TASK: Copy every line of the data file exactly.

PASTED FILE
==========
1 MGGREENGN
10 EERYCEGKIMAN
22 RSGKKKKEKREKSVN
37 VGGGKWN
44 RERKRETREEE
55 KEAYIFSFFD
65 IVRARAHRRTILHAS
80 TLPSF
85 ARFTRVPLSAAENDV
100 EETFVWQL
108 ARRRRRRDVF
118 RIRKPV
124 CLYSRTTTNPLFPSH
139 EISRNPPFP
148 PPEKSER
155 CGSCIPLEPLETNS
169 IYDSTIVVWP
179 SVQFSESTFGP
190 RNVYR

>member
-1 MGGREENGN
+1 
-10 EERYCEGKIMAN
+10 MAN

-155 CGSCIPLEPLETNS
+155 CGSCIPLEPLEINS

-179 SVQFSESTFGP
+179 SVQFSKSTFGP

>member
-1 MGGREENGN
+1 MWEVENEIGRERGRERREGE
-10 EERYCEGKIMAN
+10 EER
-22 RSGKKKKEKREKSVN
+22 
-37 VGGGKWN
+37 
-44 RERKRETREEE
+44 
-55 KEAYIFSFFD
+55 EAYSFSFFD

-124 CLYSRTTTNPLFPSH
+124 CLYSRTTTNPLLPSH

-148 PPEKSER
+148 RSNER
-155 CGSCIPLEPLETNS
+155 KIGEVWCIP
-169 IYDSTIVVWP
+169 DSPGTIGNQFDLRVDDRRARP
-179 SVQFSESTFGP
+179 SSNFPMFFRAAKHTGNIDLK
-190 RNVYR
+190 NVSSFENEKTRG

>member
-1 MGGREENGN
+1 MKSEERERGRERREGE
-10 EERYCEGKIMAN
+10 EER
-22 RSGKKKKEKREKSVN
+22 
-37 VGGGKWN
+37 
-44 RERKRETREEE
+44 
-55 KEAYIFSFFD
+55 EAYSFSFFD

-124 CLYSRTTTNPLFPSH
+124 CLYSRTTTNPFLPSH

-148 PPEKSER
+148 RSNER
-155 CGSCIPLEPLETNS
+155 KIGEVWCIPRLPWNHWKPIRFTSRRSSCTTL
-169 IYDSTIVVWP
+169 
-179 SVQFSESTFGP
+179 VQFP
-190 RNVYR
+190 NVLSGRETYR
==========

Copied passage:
1 MGGREENGN
10 EERYCEGKIMAN
22 RSGKKKKEKREKSVN
37 VGGGKWN
44 RERKRETREEE
55 KEAYIFSFFD
65 IVRARAHRRTILHAS
80 TLPSF
85 ARFTRVPLSAAENDV
100 EETFVWQL
108 ARRRRRRDVF
118 RIRKPV
124 CLYSRTTTNPLFPSH
139 EISRNPPFP
148 PPEKSER
155 CGSCIPLEPLETNS
169 IYDSTIVVWP
179 SVQFSESTFGP
190 RNVYR

>member
-1 MGGREENGN
+1 
-10 EERYCEGKIMAN
+10 MAN

-155 CGSCIPLEPLETNS
+155 CGSCIPLEPLEINS

-179 SVQFSESTFGP
+179 SVQFSKSTFGP

>member
-1 MGGREENGN
+1 MWEVENEIGRERGRERREGE
-10 EERYCEGKIMAN
+10 EER
-22 RSGKKKKEKREKSVN
+22 
-37 VGGGKWN
+37 
-44 RERKRETREEE
+44 
-55 KEAYIFSFFD
+55 EAYSFSFFD

-124 CLYSRTTTNPLFPSH
+124 CLYSRTTTNPLLPSH

-148 PPEKSER
+148 RSNER
-155 CGSCIPLEPLETNS
+155 KIGEVWCIP
-169 IYDSTIVVWP
+169 DSPGTIGNQFDLRVDDRRARP
-179 SVQFSESTFGP
+179 SSNFPMFFRAAKHTGNIDLK
-190 RNVYR
+190 NVSSFENEKTRG

>member
-1 MGGREENGN
+1 MKSEERERGRERREGE
-10 EERYCEGKIMAN
+10 EER
-22 RSGKKKKEKREKSVN
+22 
-37 VGGGKWN
+37 
-44 RERKRETREEE
+44 
-55 KEAYIFSFFD
+55 EAYSFSFFD

-124 CLYSRTTTNPLFPSH
+124 CLYSRTTTNPFLPSH

-148 PPEKSER
+148 RSNER
-155 CGSCIPLEPLETNS
+155 KIGEVWCIPRLPWNHWKPIRFTSRRSSCTTL
-169 IYDSTIVVWP
+169 
-179 SVQFSESTFGP
+179 VQFP
-190 RNVYR
+190 NVLSGRETYR